The effect of positive expiratory pressure (PEP) therapy on symptoms, quality of life and incidence of re-exacerbation in patients with acute exacerbations of chronic obstructive pulmonary disease: a multicentre, randomised controlled trial
Christian R Osadnik, Christine F McDonald, Belinda R Miller, Catherine J Hill, Ben Tarrant, Ranjana Steward, Caroline Chao, Nicole Stodden, Cristino C Oliveira, Nadia Gagliardi, Anne E Holland
Thorax | BMJ PUBLISHING GROUP | Published : 2014
BACKGROUND: Positive expiratory pressure (PEP) is a technique used to enhance sputum clearance during acute exacerbations of chronic obstructive pulmonary disease (AECOPD). The impact of PEP therapy during acute exacerbations on clinically important outcomes is not clear. This study sought to determine the effect of PEP therapy on symptoms, quality of life and future exacerbations in patients with AECOPD. METHODS: 90 inpatients (58 men; mean age 68.6 years, FEV(1) 40.8% predicted) with AECOPD and sputum expectoration were randomised to receive usual care (including physical exercise)±PEP therapy. The Breathlessness, Cough and Sputum Scale (BCSS), St George's Respiratory Questionnaire (SGRQ) ..View full abstract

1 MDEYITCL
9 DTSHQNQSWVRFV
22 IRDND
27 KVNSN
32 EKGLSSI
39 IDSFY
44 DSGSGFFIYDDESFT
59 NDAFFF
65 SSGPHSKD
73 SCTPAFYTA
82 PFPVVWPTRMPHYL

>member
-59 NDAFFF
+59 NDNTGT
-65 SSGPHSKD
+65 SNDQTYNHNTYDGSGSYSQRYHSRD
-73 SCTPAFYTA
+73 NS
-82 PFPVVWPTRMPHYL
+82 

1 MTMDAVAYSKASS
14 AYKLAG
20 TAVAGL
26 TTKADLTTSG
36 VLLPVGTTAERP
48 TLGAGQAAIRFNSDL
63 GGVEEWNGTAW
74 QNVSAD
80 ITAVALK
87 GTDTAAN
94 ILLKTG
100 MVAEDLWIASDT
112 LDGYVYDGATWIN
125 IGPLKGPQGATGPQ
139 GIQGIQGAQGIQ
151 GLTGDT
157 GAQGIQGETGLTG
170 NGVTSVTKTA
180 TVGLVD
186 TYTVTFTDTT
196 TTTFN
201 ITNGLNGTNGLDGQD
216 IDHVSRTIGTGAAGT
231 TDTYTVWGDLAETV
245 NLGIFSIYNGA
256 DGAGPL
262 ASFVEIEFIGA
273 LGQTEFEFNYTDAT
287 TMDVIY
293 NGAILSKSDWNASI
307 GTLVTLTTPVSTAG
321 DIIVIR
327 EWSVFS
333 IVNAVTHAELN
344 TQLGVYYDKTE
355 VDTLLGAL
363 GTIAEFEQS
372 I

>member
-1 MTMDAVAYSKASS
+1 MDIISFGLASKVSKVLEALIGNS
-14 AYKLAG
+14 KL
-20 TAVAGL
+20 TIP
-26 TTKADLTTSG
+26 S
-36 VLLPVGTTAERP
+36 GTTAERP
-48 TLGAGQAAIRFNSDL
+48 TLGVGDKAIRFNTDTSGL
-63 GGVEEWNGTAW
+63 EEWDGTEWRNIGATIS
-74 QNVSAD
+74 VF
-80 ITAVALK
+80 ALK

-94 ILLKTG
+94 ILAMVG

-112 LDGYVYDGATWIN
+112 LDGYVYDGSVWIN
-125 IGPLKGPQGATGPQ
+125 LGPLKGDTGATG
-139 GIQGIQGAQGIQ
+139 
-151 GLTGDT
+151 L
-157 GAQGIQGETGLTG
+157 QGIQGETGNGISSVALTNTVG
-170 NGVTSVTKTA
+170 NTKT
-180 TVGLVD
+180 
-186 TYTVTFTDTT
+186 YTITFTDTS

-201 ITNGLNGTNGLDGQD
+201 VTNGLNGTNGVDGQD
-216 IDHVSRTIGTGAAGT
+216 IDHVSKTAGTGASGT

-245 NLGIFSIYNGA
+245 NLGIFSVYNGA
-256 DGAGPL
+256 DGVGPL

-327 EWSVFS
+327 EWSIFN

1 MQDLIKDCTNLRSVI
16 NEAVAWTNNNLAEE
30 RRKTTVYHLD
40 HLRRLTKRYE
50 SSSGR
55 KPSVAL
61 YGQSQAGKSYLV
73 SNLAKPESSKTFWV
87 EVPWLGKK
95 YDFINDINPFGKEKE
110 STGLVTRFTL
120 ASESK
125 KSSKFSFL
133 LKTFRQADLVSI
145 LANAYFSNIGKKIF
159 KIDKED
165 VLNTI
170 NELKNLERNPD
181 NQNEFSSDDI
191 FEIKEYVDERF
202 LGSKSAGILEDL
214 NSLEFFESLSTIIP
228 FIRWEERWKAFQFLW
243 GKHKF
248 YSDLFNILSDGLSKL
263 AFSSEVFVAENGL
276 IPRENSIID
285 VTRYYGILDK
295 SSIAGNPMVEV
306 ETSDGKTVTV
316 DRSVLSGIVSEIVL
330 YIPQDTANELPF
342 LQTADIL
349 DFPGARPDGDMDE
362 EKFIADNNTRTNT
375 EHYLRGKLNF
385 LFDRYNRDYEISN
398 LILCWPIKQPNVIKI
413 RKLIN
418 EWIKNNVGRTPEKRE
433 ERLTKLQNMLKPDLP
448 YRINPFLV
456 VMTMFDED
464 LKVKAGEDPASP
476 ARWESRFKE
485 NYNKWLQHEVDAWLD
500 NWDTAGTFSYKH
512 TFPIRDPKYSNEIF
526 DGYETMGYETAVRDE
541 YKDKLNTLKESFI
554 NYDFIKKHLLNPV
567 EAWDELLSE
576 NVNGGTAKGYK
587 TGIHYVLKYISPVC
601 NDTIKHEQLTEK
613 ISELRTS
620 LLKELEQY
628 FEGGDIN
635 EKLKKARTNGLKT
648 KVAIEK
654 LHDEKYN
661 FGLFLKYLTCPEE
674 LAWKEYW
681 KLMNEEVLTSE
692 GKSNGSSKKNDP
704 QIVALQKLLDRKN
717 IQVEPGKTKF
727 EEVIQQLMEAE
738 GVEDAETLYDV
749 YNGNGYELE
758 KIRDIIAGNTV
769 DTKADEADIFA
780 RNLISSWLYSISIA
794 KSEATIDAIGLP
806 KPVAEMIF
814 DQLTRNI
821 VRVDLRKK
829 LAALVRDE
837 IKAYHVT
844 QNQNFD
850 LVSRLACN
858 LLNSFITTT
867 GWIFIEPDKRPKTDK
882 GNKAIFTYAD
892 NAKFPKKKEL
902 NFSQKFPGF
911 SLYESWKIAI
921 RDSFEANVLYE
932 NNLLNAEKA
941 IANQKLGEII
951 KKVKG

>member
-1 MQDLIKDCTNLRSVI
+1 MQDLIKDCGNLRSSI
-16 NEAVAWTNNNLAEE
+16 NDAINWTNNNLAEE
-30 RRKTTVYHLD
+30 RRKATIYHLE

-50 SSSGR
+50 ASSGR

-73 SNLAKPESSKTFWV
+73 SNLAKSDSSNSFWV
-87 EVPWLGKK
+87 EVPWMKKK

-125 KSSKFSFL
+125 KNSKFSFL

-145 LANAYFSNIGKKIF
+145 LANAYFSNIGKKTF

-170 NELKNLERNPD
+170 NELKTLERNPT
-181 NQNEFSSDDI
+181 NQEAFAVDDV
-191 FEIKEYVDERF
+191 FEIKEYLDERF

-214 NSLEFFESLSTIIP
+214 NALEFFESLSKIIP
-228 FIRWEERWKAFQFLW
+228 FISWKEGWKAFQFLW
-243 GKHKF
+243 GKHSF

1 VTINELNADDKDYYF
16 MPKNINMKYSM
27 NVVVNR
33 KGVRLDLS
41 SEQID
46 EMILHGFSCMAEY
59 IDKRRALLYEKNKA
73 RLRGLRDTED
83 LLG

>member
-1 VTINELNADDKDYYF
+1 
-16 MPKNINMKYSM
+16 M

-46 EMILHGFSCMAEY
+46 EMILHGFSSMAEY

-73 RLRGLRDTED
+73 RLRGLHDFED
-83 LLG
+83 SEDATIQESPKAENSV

Awarded by Australian Physiotherapy Association Physiotherapy Research Foundation
CO received a La Trobe University Postgraduate Scholarship and grants from the Australian Physiotherapy Association Physiotherapy Research Foundation (S10-010), the Institute for Breathing and Sleep, and La Trobe University.